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Facebook IPO Food For Thought

I am left wondering: what will really become of Facebook?

I have been thinking a great deal about what the Facebook IPO means.  While reading many posts up at Hacker News about whether we are in a bubble, lamenting Zynga, or skewering Groupon, I am left wondering what will really become of Facebook.

The tl;dr version is that I can’t sign up for Facebook at this price.  I have many friends there, and I am happy for them, but I find the valuation a bit too rich to be comfortable investing.

I started off using Bing Finance to use their stock screener to see if I could paint an interesting picture of how Facebook compares to other public companies.

First I started with valuation.  Setting a minimum valuation of $74B (which is the low end of the Facebook filing range) yields 95 companies.  Notable in that list is my current employer at $101B.  Other notables – Anheuser-Busch ($120B), Apple ($532B), ATT ($193B), Chevron ($203B), Cisco ($102B), Comcast ($79B), GE ($204B), Google ($198B), Intel ($139B), IBM ($235B), McDonalds ($97B), Microsoft ($257B), Merck ($117B), Pfizer ($169B) Qualcomm ($106B), The Home Depot ($78B), The Walt Disney Corp($78B), Verizon ($115B), Visa ($96B).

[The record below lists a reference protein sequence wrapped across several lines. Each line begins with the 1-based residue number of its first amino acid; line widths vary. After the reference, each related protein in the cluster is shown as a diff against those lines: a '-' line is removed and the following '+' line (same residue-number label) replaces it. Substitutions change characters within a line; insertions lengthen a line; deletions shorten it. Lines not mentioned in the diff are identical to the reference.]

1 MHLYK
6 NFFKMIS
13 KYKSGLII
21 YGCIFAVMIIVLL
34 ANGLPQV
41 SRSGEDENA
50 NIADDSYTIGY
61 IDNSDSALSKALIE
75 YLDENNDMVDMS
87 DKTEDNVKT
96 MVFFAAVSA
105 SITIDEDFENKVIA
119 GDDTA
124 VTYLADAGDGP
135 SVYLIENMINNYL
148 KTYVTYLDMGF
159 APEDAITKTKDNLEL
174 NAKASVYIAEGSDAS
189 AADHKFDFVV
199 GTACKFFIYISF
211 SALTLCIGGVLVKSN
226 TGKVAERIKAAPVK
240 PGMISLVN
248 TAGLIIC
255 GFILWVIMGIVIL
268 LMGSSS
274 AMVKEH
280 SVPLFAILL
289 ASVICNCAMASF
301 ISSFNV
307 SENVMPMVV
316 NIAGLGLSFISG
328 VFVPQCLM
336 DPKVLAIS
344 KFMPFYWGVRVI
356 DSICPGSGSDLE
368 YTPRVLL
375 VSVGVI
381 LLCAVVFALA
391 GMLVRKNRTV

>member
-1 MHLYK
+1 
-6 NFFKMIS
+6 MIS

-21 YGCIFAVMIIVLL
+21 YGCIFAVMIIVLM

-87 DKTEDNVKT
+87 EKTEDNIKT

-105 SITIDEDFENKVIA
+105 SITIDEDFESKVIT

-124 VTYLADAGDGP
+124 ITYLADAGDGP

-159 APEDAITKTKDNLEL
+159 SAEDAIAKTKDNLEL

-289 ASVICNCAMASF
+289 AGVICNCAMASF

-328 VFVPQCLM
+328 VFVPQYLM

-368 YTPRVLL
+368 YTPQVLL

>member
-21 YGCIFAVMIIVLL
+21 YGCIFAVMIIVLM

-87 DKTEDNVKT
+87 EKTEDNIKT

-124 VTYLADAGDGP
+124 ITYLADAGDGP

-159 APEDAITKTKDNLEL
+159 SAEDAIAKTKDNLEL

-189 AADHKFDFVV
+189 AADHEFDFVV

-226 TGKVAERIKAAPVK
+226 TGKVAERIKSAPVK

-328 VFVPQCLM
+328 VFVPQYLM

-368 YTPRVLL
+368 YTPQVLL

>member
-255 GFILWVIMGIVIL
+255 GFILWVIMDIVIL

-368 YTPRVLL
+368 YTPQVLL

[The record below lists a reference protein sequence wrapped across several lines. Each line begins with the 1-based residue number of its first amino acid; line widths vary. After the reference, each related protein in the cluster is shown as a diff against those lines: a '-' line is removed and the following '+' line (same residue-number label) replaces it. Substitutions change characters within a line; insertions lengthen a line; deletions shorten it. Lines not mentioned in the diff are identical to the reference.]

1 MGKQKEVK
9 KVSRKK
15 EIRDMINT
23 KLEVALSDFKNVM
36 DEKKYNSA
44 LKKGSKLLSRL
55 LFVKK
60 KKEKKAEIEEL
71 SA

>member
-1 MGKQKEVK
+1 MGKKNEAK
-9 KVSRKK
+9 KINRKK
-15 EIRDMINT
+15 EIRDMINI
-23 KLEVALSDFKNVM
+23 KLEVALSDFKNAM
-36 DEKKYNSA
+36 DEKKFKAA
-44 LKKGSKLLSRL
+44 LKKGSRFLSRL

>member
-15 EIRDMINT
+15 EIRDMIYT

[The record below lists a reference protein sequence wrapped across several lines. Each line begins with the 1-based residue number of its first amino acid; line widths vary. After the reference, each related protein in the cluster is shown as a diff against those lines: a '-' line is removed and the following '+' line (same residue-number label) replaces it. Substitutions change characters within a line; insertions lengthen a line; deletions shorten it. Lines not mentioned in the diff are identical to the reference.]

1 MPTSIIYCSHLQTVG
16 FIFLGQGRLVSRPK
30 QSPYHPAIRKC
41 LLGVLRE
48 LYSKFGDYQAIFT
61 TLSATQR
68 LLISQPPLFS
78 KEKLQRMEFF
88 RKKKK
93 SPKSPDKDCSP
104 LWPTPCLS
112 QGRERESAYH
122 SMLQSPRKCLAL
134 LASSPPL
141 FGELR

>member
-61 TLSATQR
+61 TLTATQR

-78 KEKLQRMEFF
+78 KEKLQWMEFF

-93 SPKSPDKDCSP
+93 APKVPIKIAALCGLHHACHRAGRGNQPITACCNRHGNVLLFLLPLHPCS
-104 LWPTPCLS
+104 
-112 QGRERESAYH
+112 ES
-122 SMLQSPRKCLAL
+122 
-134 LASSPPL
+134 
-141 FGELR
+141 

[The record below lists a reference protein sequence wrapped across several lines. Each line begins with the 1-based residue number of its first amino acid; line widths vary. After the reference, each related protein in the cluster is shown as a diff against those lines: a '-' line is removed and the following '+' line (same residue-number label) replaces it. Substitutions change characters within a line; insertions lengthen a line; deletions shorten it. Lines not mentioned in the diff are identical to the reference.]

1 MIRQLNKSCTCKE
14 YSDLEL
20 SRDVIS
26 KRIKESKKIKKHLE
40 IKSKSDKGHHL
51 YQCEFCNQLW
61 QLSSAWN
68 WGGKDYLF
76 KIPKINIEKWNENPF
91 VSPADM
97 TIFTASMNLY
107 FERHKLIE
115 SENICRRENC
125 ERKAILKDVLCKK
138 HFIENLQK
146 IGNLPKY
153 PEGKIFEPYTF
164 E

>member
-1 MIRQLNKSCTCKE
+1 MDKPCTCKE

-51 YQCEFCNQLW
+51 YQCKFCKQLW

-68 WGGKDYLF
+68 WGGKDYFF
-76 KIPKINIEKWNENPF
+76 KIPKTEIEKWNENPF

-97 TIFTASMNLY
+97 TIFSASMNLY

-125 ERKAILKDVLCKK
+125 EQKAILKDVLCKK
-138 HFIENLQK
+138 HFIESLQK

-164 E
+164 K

For my second filter, I wanted to add a revenue line.  According to their S1, for the year end 2011, Facebook had revenues of $3.7B.  I will use that as a min bar.  I then set a max revenue range to $10B, which leaves plenty of room for hyper growth in the first year.  That reduced the list to just one company.  Visa.  The company that makes money on just about every payment transaction in the world.  Further, with earnings per share of $3.57, they have revenues of $8.5B, and a market cap of $96B, the high end of the Facebook filing range.

If I remove the top end filter on revenue, the list of 95 drops to 40.  From my notables list above, the following remain:

Amazon ($48B), Anheuser-Busch ($39B), Apple ($108B), ATT ($114B), Chevron ($244B), Cisco ($43B), Comcast ($56B), GE ($142B), Google ($38B), Intel ($54B), IBM ($107B), McDonalds ($27B), Microsoft ($70B), Merck ($48B), Pfizer ($67B) Qualcomm ($15B), The Home Depot ($70B), The Walt Disney Corp($40B), Verizon ($110B), Visa ($96B).

So none of my “notables” dropped off the list, but it’s important to point out that only one of them has single digit revenues, and only and additional 3 would be under $50B in revenues.

I can already hear people yelling that profits matter, not revenue.  OK, I’ll grant you that.  Since my notable list didn’t reduce, let’s see if adding a third filter, earnings per share, does any pruning.  Facebook’s diluted EPS for 2011 was $0.46.  Setting the min bar to $0.45, and a max to $2.00, the 40 goes to 9, and here’s what’s left of my notables:

Amazon ($1.37), ATT ($0.67), Cisco ($1.17), Comcast ($1.50), GE ($1.23), Pfizer ($1.10) and Verizon ($0.85).

The only one of those with a PE multiple higher than the implied PE of Facebook (76 at the high end of it’s pricing range) is Amazon.  No other company cracks 50, and only 3 are above 20:

ATT (47.8), Pfizer (21.1), Verizon (43.5).

My point in all of this is simply trying to highlight what should be painfully obvious.  Risk.